It used to be that young children were told that if they worked hard, then one day they could become president. That seems so quaint. Now the advice they should be given is that first they must become billionaires. It used to be that personal wealth used to just buy influence. Then it bought candidates. Now it is what is becoming necessary for people to be candidates. Jon Schwarz examines the big role that personal wealth plays in American politics. He says that the reason why Kamala Harris had to drop out of the race just as Michael Bloomberg entered it is because of a 1976 Supreme Court ruling in Buckley v. Valeo that said that candidates can spend as much of their own money as they want to but are limited in how much they can contribute to other candidates.
When senior government people resign from their office, they often use boilerplate language about how they were proud to serve, how they respected their superiors, and only hint that they are leaving because of serious disagreements. This may be due to the human desire to not cause a fuss or the less noble desire to not burn bridges with those in power as they seek new opportunities.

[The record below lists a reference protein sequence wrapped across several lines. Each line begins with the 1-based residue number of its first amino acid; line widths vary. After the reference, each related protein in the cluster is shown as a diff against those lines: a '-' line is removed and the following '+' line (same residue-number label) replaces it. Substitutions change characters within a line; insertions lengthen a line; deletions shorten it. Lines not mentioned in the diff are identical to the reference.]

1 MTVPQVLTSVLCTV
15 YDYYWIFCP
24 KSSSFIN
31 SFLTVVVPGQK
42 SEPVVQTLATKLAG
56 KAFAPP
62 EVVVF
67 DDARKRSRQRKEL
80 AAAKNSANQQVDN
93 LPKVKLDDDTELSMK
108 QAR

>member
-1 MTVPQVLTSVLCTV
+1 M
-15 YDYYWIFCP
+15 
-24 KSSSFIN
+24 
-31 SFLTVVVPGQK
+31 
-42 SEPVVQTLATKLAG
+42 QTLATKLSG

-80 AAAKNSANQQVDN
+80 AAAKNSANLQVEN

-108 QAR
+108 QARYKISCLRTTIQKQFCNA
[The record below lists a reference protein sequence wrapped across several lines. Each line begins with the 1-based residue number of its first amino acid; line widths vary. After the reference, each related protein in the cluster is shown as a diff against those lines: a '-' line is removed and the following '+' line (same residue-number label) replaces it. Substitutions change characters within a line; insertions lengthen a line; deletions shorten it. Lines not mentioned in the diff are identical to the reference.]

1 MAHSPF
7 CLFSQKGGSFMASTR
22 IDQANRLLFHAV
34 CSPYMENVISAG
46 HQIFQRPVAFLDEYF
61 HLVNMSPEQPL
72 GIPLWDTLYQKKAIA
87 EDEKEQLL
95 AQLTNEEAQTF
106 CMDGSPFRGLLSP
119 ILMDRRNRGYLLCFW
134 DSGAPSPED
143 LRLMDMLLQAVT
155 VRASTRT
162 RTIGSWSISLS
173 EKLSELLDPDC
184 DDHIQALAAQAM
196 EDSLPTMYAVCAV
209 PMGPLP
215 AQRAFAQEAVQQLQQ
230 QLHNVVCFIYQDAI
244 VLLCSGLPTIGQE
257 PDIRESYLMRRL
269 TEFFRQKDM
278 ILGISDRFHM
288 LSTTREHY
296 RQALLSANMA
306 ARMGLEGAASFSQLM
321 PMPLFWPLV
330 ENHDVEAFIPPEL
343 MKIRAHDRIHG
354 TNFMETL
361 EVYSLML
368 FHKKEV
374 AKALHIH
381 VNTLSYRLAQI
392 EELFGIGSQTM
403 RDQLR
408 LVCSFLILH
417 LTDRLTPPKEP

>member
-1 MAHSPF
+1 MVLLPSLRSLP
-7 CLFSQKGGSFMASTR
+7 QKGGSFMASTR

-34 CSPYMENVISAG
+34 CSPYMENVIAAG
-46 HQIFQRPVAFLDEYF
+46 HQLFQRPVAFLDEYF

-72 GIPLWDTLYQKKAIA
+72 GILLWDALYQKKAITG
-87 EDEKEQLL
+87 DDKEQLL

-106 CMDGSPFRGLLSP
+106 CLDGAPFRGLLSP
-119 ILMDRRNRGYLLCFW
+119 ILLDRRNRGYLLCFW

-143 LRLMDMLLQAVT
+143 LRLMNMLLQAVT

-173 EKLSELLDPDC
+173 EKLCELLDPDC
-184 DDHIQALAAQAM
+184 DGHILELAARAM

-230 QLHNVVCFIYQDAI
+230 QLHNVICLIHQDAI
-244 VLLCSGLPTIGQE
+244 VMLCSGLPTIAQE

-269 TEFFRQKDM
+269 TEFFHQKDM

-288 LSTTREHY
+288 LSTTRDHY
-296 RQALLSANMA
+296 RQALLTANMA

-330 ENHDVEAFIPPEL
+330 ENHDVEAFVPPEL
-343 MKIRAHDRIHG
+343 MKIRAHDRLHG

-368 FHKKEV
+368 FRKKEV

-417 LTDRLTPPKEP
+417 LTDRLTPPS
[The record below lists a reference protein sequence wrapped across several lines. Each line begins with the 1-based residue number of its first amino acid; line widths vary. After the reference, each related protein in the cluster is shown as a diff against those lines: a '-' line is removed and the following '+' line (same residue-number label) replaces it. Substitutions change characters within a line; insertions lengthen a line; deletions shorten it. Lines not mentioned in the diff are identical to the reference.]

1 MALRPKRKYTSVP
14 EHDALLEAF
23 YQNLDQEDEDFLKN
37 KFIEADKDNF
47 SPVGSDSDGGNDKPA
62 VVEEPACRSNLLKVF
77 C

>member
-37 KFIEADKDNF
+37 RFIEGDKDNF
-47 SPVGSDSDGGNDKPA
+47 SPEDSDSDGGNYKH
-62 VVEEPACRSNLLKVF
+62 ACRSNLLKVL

The solution to yesterday’s puzzle was deduced by some in the comments. I was not able to solve the puzzle myself but in such cases, once I know the solution, I try to figure out why I could not figure it out, to see what I had overlooked.
In this case there are four possibilities for the two coin tosses: HH, HT, TH, and TT where H stands for heads and T for tails. The two coin tosses are independent of each other and so knowing the result of one doesn’t enable one to predict the result of the other. This tempted me to ignore (or not properly register) the information that each person gets to see the result of his or her own toss before predicting the other. And since the captives each gets to make just one guess, that seemed to me to suggest that they must guess wrong at some point.